# How to generate 2 correlated Beta random variables

I was wondering if it might be possible to generate 2 correlated $$\mathsf{Beta}$$ random variables?

In other words, I want to generate two Beta random variables which can be said to have come from two Beta distributions whose correlation is known to be "$$\rho =$$ some number"?

In R, I tried a simple linear transformation approach to achieve this:

set.seed(0)
X1 = rbeta(1e4, 5, 1) ; X2 = rbeta(1e4, 6, 1) ;  X3 = rbeta(1e4, 7, 1) ; a = -.5

Y1 = X1 + (a*X2) ; Y2 = X2 + (a*X3) ## Y1 and Y2 are meant to be correlated

cor(Y1, Y2)

plot(Y1~Y2, col = densCols(Y1, Y2) ) ; abline(lm(Y1~Y2), lty = 3, lwd = 2)


But the linear transformation approach above is particularly unprincipled. If you change a to .5, then the meant-to-be $$\mathsf{Beta}$$ random variables go beyond 1:

• There is nothing preventing Y1 or Y2 from being outside $(0,1)$ so they cannot be beta distributed? Commented Jun 13, 2017 at 15:17
• Exactly how do you want the variables to be correlated? There are myriad ways to construct them, so we need further restrictions. A general method is to use a copula; another method would be to select a suitable Dirichlet distribution.
– whuber
Commented Jun 13, 2017 at 15:53
• The interesting paper at arxiv.org/pdf/1406.5881.pdf develops a bivariate distribution with beta marginals, that admits of all correlations in $[-1,1]$. They do not give an simulation algorithm but that shouldn't be to difficult. Commented Jun 13, 2017 at 16:08
• Proportions don't necessarily have Beta distributions. In fact, for a fixed denominator that would be a mathematical impossibility: the proportion is discrete while a Beta variable is continuous. You could immediately adopt the solution I posted yesterday about generating correlated Binomial variates, because those provide nice models of the counts that you really need for the t-test: you can't (validly) do a t-test on proportions alone.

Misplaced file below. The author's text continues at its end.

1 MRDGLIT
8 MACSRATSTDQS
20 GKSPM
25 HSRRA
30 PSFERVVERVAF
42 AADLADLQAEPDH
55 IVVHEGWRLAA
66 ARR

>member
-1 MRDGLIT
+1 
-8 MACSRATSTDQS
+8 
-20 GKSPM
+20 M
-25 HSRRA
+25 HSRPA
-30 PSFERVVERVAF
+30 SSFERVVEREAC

– whuber
Commented Jun 13, 2017 at 16:54
• Indeed, the method I proposed for generating correlated binomials seems to fit your situation perfectly, because it constructs them as sums of correlated binary ("dichotomously scored") random variables. Thus, all you have to do is decide how much correlation you want among the pre- and post-responses, item by item, and you're on your way.
– whuber
Commented Jun 13, 2017 at 17:41

## How can you simulate correlated beta distributed variables?

This question has attracted a lot of views, suggesting (future) readers might still be interested in the titular question. I would like to add an approach, with some examples demonstrating that it works. A general description for how to implement it, as well as an implementation in R, is included at the end.

The approach I will be highlighting here, is by using the probability integral transform, which states that samples from a known, continuous probability distribution can be converted to a uniformly distributed sample between $$0$$ and $$1$$, using that original distribution's inverse cumulative distribution function. The resulting (correlated) probabilities can then be used as input for the beta distribution's quantile function.

This method roughly preserves rank correlation between both variables. Linear correlation is not preserved, but this is not a reasonable demand, as for many choices of $$\alpha$$ and $$\beta$$, even perfect correlation does not yield a linear relationship between both variables.

## Equal parameters for both distributions

Below are the results for various values of $$\rho$$, used as input to create two beta distributed variables $$x$$ and $$y$$ with the same shape parameters:

\begin{aligned}\\x &\sim\mathsf{Beta}(5, 1) \\ \\ y &\sim\mathsf{Beta}(5, 1) \\\\ \end{aligned}

## Different parameters for both distributions